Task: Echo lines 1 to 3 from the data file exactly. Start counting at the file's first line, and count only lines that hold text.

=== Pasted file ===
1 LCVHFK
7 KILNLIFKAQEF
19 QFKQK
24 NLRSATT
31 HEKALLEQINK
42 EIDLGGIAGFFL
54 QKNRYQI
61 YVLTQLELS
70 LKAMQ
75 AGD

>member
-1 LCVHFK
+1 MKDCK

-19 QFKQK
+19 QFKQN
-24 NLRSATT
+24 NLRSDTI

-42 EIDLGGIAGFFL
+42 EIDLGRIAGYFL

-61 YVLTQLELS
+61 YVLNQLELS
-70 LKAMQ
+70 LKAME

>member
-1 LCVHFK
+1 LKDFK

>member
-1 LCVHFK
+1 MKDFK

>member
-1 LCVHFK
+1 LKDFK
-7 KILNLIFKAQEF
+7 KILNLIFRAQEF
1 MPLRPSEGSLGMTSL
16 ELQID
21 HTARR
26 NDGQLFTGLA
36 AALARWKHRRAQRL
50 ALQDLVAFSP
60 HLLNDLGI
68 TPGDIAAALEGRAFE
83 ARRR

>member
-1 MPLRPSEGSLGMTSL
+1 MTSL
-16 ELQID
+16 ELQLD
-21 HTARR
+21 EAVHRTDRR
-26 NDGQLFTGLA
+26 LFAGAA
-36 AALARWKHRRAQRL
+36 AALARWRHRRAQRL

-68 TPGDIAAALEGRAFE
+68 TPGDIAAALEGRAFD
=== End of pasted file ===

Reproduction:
1 LCVHFK
7 KILNLIFKAQEF
19 QFKQK